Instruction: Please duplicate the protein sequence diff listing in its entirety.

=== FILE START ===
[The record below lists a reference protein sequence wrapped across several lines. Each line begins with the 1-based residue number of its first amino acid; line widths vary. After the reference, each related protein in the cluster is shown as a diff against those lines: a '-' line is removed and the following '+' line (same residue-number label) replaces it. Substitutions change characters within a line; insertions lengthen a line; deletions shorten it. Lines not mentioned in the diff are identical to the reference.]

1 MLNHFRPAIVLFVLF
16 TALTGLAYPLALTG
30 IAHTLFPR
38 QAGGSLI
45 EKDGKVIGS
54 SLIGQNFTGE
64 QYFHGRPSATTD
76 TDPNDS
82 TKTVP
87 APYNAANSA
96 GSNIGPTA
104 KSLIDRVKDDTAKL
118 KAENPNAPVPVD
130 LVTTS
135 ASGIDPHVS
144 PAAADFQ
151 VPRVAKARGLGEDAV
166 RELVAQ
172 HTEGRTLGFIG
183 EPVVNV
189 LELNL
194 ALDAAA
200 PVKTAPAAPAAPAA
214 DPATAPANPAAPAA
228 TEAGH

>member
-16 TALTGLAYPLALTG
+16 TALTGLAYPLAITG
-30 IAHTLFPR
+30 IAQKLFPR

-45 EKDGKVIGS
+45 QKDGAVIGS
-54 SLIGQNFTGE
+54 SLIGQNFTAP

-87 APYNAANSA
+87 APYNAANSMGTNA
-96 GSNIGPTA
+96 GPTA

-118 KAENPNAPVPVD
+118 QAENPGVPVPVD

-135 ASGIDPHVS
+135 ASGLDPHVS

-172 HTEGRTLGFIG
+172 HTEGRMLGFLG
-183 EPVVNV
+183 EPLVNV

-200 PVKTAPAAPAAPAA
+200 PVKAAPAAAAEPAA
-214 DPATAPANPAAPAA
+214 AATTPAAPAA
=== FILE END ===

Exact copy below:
[The record below lists a reference protein sequence wrapped across several lines. Each line begins with the 1-based residue number of its first amino acid; line widths vary. After the reference, each related protein in the cluster is shown as a diff against those lines: a '-' line is removed and the following '+' line (same residue-number label) replaces it. Substitutions change characters within a line; insertions lengthen a line; deletions shorten it. Lines not mentioned in the diff are identical to the reference.]

1 MLNHFRPAIVLFVLF
16 TALTGLAYPLALTG
30 IAHTLFPR
38 QAGGSLI
45 EKDGKVIGS
54 SLIGQNFTGE
64 QYFHGRPSATTD
76 TDPNDS
82 TKTVP
87 APYNAANSA
96 GSNIGPTA
104 KSLIDRVKDDTAKL
118 KAENPNAPVPVD
130 LVTTS
135 ASGIDPHVS
144 PAAADFQ
151 VPRVAKARGLGEDAV
166 RELVAQ
172 HTEGRTLGFIG
183 EPVVNV
189 LELNL
194 ALDAAA
200 PVKTAPAAPAAPAA
214 DPATAPANPAAPAA
228 TEAGH

>member
-16 TALTGLAYPLALTG
+16 TALTGLAYPLAITG
-30 IAHTLFPR
+30 IAQKLFPR

-45 EKDGKVIGS
+45 QKDGAVIGS
-54 SLIGQNFTGE
+54 SLIGQNFTAP

-87 APYNAANSA
+87 APYNAANSMGTNA
-96 GSNIGPTA
+96 GPTA

-118 KAENPNAPVPVD
+118 QAENPGVPVPVD

-135 ASGIDPHVS
+135 ASGLDPHVS

-172 HTEGRTLGFIG
+172 HTEGRMLGFLG
-183 EPVVNV
+183 EPLVNV

-200 PVKTAPAAPAAPAA
+200 PVKAAPAAAAEPAA
-214 DPATAPANPAAPAA
+214 AATTPAAPAA